Greg has just posted details of what may be the last of the ALPHA signings at his Facebook page. Mark your calendars for Monday, June 18 at 7:00 PM, when Greg will be at Murder By the Book in Portland.
And, again, as a reminder, if you’d like a signed copy of ALPHA, but missed Greg on his recent tour, contact Murder By the Book, and they’ll be happy to arrange one for you.
Greg talked to CBR’s Alex Dueben about all manner of things as part of the Sunday Conversation:
There is a three-book arc that this is the first part of. I’m undecided as to how final the ending of the third one will be. There may be more with these characters or characters related to them beyond that, but right now, “Alpha,” “Bravo” and — right now we’re calling the third one “Charlie”, though that may change — are a three book cycle, and ideally fairly self-contained as a result. Hopefully they’ll be easily accessible as well. There’s not a whole lot of continuity. I think the first book of a series you can come in and everything should be there. Jad as a character is pretty fully formed when you meet him, and clearly he has a body of experience and skill to justify the story in “Alpha.” But he’s got a journey to make. I’m working on the second one right now and the third one will test him even more than the second one does.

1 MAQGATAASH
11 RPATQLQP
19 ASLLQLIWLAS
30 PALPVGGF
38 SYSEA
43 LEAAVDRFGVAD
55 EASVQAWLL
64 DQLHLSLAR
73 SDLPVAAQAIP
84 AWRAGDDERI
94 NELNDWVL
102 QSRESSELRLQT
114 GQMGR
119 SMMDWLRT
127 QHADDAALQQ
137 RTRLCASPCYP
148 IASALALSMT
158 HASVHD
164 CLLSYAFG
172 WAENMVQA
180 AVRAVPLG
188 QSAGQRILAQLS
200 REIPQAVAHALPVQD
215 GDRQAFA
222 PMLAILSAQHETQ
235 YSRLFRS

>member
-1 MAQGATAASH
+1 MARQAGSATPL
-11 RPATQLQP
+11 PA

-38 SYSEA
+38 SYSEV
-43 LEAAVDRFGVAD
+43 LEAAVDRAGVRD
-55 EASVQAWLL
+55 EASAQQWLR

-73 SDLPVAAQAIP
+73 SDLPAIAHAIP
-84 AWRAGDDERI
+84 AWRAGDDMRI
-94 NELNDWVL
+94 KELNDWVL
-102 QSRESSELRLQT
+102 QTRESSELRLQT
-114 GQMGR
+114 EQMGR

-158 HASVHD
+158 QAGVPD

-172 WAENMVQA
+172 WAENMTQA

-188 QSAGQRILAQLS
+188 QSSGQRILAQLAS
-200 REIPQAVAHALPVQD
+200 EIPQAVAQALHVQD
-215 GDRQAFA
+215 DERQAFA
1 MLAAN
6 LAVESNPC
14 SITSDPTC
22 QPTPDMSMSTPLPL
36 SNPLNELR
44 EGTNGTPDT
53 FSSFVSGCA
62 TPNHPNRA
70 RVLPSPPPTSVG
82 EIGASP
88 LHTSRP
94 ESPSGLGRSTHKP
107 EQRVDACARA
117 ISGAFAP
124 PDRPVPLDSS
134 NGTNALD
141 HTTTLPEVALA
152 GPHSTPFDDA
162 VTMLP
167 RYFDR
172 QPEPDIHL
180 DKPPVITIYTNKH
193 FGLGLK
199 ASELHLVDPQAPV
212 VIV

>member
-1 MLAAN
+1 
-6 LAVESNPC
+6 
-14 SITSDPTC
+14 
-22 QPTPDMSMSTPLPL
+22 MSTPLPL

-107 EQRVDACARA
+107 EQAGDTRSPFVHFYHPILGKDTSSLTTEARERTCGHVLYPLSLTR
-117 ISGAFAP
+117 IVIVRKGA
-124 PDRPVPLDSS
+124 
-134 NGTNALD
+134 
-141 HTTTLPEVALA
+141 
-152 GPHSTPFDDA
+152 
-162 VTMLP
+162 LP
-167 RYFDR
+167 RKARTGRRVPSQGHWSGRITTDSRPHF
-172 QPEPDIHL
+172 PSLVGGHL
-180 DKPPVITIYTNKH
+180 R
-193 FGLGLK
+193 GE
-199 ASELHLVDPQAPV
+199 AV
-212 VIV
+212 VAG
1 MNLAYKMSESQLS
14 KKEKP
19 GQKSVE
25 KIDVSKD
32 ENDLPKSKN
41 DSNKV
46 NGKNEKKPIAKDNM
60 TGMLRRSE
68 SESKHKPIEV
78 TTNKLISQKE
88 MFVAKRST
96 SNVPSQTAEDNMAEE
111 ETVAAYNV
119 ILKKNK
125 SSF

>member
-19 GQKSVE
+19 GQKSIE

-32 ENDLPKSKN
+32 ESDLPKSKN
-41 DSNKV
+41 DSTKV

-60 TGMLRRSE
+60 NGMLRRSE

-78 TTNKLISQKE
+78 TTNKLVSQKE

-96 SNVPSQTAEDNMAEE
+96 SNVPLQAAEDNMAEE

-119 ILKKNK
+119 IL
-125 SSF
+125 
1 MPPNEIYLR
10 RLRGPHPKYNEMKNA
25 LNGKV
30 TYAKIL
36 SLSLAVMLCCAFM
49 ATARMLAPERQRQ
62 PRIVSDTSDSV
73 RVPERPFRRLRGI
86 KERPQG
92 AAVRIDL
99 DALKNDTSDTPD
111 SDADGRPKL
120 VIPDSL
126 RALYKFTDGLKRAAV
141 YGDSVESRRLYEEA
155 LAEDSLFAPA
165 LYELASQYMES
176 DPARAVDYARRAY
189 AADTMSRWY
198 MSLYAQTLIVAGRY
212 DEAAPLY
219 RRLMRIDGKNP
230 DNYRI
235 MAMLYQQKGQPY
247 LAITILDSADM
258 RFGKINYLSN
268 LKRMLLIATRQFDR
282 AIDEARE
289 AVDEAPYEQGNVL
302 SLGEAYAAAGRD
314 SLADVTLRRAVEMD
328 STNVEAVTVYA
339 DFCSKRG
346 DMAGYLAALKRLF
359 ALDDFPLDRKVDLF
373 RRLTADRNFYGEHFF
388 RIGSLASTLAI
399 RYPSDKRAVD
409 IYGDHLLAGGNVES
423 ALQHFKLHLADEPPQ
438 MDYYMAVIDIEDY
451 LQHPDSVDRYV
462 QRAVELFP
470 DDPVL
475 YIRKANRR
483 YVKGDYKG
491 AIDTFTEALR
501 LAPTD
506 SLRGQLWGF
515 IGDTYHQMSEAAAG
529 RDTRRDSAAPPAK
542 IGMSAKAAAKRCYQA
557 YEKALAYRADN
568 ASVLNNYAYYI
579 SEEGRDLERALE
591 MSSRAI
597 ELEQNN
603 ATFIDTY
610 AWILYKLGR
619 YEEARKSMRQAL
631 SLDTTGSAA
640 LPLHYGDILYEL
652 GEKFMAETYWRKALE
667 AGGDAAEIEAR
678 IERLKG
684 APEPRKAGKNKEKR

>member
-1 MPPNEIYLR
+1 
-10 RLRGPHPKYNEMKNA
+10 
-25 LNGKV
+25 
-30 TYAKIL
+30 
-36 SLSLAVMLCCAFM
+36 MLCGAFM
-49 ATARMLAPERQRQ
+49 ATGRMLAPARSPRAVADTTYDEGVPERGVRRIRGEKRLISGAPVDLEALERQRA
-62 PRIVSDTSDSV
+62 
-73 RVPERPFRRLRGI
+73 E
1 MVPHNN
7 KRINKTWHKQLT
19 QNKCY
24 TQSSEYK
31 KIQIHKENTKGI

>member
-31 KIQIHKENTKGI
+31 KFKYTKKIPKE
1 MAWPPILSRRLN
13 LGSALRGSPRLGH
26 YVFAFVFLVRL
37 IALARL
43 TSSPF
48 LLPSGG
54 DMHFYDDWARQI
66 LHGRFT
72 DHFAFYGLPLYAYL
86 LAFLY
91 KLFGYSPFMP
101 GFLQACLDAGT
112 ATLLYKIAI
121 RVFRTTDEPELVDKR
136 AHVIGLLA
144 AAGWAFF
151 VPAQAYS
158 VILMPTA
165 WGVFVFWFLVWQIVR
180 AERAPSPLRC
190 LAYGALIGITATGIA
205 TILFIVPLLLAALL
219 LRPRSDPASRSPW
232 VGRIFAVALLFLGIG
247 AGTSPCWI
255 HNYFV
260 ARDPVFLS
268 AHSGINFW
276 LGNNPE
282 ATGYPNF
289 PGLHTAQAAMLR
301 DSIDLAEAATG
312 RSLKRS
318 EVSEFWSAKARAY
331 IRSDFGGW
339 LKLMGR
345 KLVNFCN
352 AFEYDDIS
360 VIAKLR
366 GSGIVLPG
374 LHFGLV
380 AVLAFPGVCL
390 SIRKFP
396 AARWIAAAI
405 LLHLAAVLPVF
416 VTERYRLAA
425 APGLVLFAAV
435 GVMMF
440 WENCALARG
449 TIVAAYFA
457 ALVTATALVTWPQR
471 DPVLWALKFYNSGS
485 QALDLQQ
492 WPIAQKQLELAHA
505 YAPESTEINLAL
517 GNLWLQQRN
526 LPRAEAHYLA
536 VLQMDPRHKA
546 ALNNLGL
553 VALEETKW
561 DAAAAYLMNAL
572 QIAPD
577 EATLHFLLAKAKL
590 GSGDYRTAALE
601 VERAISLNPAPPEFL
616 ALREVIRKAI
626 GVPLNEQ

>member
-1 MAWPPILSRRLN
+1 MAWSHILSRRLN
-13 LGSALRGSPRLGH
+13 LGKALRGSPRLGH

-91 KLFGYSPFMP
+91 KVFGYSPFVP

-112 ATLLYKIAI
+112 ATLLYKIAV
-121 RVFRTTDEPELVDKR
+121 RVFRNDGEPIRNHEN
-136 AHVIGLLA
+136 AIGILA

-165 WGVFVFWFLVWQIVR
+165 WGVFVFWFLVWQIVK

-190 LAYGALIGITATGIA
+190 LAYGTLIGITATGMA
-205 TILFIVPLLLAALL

What makes it different? Honestly, this started with me asking myself “what’s the most cliché action story I can think of,” and then trying to take all the pieces of the cliché and breaking them into something new. The book has everything short of a guy saying, “Man, I was three days from retirement, I bought a boat”—you know what I mean? There is an element—it’s not over the top—but there is a certain self-awareness in the story. The scenario is created as plausibly as possible. I mean, I do crazy amounts of research. I want this stuff to “work,” so to speak. I need to be, at least to me, believable—because if I feel if I cannot invest some element of verisimilitude, the reader is absolutely not going to buy in. And the emotional element of the story has to be sincere because if there’s no empathy you lose your audience. So at first blush, this book is about a guy with a gun chasing other guys with guns. But I do think what makes Alpha perhaps distinctive in the genre is both its self-awareness of what it’s doing. I’m certainly not the first guy to go, Hey, terrorist, amusement park, let’s run with it. But it’s the first time in my experience I’ve ever seen anyone run towards it, if that makes sense, the surrealism of the scenario.